I have a feeling that I'm going to die soon, Ming-liang Tsai reveals in the opening minutes of his lengthy film interview. This master of Asian cinema, who declared that his 2014 film Stray Dogs was the crowning achievement of his career, asked his long-time friend and professional partner, actor Kang-sheng Lee, to appear on-camera with him. They have worked together for more than 20 years, beginning with Tsai's feature-length debut from 1992, Rebels of the Neon God. Lee has appeared in every one of Tsai's feature productions, and his melancholy face has become one of the hallmarks of the Malaysian's work. Compared with the director's other achievements, Afternoon is unusual—it has more dialogue than all of his previous films combined. The volatility of the maker of The Wayward Cloud, his verbosity, his tendency to fluctuate between despair and joy contrasts with the reserved nature of the actor, who often interrupts his friend's emotional outbursts with an ironic joke. Afternoon is a sensitive tête-à-tête meeting of two completely different personalities and an opportunity for them to discuss a number of topics from the serious to the frivolous. Painful memories of the death of Tsai's loved ones through reflections on the cinema to details about ... foot care.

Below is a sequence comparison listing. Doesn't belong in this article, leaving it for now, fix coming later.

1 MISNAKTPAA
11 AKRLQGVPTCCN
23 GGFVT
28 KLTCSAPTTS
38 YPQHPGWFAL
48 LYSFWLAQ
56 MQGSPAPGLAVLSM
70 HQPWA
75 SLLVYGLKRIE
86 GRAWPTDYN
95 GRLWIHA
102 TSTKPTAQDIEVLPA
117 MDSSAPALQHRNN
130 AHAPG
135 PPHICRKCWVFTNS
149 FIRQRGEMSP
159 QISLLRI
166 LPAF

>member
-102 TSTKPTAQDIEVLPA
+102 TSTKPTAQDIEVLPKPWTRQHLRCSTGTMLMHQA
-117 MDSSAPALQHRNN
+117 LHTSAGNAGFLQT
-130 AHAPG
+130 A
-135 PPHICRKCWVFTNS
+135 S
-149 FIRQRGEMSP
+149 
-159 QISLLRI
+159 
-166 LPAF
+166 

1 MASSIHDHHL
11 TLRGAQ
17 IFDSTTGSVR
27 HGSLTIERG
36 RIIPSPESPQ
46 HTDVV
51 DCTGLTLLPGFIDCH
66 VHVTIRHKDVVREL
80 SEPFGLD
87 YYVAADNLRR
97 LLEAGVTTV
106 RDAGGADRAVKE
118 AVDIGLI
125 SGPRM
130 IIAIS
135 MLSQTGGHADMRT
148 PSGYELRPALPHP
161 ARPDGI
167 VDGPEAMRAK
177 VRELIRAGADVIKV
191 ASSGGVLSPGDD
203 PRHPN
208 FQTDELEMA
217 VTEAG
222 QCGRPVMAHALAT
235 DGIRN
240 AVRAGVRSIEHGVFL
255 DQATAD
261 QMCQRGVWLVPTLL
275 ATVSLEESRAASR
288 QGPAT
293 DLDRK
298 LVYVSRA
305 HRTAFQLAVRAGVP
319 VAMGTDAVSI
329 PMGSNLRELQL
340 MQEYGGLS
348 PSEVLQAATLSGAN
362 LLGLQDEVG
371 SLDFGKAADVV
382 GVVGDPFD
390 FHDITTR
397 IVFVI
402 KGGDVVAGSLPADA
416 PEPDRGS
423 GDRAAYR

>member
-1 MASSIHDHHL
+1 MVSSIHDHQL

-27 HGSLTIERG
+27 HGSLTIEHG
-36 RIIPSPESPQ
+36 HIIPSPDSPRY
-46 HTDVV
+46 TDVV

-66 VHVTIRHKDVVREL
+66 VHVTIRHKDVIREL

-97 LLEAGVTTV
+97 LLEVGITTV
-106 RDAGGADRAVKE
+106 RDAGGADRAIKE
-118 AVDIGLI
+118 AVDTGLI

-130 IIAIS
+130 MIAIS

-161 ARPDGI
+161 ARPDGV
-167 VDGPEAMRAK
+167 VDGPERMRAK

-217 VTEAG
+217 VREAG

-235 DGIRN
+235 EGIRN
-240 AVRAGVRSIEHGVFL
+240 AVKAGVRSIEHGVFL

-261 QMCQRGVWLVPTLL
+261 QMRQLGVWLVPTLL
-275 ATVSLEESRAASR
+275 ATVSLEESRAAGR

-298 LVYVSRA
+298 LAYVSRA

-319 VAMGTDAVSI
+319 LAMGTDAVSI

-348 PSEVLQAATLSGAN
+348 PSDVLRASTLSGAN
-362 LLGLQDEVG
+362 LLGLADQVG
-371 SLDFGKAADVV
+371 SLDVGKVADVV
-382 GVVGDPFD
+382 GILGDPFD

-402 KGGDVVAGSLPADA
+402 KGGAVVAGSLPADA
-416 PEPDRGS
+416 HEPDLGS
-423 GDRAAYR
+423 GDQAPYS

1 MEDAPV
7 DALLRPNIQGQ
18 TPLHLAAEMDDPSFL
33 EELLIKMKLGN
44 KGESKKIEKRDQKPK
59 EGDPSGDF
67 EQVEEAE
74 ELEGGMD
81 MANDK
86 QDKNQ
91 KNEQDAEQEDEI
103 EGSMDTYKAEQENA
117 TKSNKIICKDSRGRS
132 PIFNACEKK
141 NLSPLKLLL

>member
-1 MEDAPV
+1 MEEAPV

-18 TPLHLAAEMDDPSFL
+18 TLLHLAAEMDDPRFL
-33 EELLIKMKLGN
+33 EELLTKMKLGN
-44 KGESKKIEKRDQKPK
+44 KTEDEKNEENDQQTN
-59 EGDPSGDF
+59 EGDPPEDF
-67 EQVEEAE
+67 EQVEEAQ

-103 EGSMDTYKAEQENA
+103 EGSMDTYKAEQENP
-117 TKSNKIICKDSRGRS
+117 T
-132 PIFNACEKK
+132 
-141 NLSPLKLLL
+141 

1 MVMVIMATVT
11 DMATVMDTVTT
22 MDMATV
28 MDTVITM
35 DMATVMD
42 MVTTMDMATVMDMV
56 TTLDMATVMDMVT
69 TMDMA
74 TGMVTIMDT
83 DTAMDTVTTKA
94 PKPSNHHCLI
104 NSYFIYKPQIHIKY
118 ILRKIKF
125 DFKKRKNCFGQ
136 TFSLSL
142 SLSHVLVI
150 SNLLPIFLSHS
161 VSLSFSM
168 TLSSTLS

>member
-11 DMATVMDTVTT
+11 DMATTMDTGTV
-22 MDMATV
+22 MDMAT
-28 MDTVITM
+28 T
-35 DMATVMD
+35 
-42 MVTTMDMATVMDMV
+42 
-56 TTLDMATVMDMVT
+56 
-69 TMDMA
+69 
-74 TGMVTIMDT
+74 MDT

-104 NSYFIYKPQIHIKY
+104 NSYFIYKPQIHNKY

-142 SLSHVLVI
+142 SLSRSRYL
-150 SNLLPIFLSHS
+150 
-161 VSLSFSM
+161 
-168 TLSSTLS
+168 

He is a Malaysian filmmaker living in Taiwan, one of the most important contemporary filmmakers, and an admirer of the French New Wave. He has won numerous awards, including a Golden Lion in Venice for Vive L'Amour (1994). He is known for making contemplative films that, at the same time, do not shy away from using genre conventions. His work includes a musical about the porn industry (The Wayward Cloud), as well as an intimate, apocalyptic science fiction film (Hole).
1994 Niech żyje miłość / Ai qing wan sui / Vive l'Amour
1997 Rzeka / He liu / The River
2003 Bu san / Good Bye, Dragon Inn
2009 Twarz / Visage / Face
2013 Bezpańskie psy / Jiao you / Stray Dogs